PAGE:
Climbing Up to Where the Water Falls
As I step out of our thirteen person minivan I take a deep breath of the fresh, crisp Costa Rican air. Today is the day we take the first of many hikes up the side of a mountain. I had slept well, eaten “Lo Tipico” (beans and rice) , and had my music ready for this two hour long hike.
As we began to follow our guide, who was the only one riding on a horse, the group started sectioning off by speed. I was working diligently to keep up with the horse. No matter how hard I tried the distance between us only seemed to get greater. I then decided to slow down, enjoy the scenery and talk to a fellow classmate. As we walked and walked we passed by a variety of animals. There were horses, cows and other farm animals. Many of the local farmers there in La Paz had their livestock and fields high up on the side of the mountain. I can remember thinking how I could not handle waking up at 4 am to walk up a mountain for an hour just to farm all day. But most people I talked to said they enjoyed every part of their work.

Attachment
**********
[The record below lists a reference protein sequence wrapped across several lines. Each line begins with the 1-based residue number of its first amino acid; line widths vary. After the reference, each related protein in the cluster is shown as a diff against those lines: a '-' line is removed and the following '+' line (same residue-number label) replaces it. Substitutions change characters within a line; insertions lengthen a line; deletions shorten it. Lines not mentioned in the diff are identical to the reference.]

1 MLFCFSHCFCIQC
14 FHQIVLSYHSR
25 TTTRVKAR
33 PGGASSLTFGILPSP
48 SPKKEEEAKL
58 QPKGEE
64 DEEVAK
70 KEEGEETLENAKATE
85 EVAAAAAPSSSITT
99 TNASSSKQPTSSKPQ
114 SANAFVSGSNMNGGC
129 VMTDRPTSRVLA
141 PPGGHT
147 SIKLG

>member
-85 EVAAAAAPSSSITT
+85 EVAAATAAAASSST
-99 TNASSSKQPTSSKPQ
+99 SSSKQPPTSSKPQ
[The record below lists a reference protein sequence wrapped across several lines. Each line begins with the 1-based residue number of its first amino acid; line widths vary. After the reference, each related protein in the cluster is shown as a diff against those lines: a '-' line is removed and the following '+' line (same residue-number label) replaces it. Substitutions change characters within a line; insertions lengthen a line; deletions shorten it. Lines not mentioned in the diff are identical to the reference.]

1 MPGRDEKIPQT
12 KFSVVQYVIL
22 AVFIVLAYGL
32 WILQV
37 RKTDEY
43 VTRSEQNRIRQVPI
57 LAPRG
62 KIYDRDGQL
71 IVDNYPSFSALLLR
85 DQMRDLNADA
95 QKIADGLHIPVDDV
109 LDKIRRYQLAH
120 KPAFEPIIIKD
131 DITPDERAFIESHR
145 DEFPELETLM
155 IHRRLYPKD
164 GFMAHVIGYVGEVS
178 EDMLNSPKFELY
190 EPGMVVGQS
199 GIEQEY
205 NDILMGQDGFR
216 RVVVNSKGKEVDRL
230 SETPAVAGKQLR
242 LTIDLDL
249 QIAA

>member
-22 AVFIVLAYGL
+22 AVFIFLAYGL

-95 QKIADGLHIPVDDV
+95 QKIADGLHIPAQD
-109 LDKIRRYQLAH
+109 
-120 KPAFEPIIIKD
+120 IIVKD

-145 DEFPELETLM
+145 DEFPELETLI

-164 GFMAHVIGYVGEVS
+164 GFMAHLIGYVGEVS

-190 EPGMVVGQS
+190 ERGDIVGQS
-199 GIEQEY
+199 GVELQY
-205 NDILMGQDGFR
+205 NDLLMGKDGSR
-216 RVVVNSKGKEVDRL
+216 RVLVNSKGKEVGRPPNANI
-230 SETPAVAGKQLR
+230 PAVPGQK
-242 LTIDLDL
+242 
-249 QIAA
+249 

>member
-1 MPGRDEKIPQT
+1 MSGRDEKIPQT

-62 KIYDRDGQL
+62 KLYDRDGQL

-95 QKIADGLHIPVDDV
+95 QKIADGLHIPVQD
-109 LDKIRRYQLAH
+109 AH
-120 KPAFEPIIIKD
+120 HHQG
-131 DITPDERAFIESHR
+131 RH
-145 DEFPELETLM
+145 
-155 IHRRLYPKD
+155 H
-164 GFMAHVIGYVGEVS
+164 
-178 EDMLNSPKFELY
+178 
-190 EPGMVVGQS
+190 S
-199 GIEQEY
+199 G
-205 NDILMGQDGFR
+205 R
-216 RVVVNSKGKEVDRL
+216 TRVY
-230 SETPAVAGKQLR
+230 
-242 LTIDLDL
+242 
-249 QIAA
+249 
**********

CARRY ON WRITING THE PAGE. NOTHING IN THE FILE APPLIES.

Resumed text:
We then grouped up at the top of the mountain a hundred meters of so above the waterfall. By now we were all tired and sweaty. Luckily, since we were so high up, we were literally in the clouds and the fog helped to cool us down. After climbing down a lot of forested areas and seeing a few neat birds, we had made it. Finally, we were at the waterfall we had just hiked two hours to get to.
As my excitement for swimming in the waterfall grew, so did my hunger. The same was true for the rest of the group so we ate at the rocks by the waterfall. Now, it was time to enter. Immediately upon entrance, I noticed something. The water was freezing cold. It was colder than the ice baths I am used to taking for the sports I played. Still, being so hot and exhausted it felt refreshing. Following the short dip was a long trip back down the mountain.
KIIS Costa Rica
Ball State University
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